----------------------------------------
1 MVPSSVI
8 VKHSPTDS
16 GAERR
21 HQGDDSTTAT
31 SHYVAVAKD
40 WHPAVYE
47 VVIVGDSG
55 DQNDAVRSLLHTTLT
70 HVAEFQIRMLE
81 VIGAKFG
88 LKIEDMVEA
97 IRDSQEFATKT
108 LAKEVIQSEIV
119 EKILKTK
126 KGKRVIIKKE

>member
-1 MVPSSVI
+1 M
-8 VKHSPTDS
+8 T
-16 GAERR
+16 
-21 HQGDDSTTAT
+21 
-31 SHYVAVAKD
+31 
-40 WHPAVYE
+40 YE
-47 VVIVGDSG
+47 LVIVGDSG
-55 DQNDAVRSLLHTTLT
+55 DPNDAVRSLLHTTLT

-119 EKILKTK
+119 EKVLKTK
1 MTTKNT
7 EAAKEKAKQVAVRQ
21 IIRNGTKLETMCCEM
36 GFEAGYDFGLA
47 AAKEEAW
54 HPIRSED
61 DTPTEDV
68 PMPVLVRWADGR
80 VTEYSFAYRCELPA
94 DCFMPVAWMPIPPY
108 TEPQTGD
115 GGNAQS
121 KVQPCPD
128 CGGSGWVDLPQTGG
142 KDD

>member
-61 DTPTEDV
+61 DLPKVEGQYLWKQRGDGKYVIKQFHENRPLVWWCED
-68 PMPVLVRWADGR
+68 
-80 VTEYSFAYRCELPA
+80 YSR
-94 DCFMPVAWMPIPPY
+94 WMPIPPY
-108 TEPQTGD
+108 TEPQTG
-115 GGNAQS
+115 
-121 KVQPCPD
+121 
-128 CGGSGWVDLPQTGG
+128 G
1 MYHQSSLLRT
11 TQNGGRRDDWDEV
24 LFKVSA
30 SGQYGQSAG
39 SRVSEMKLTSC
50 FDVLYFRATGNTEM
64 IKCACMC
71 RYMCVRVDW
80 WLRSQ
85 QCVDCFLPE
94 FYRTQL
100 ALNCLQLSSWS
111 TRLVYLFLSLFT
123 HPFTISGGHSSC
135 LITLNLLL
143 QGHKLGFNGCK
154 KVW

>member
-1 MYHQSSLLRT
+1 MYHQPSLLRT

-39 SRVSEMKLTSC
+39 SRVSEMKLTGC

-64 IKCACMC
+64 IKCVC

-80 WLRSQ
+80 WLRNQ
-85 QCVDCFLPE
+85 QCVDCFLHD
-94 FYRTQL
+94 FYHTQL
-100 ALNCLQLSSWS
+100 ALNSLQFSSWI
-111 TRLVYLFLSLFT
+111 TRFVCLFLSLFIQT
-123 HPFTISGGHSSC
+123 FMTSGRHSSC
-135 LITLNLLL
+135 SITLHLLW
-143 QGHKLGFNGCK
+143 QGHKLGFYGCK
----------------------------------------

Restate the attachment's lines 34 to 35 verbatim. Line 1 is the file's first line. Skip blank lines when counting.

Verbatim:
+119 EKVLKTK
1 MTTKNT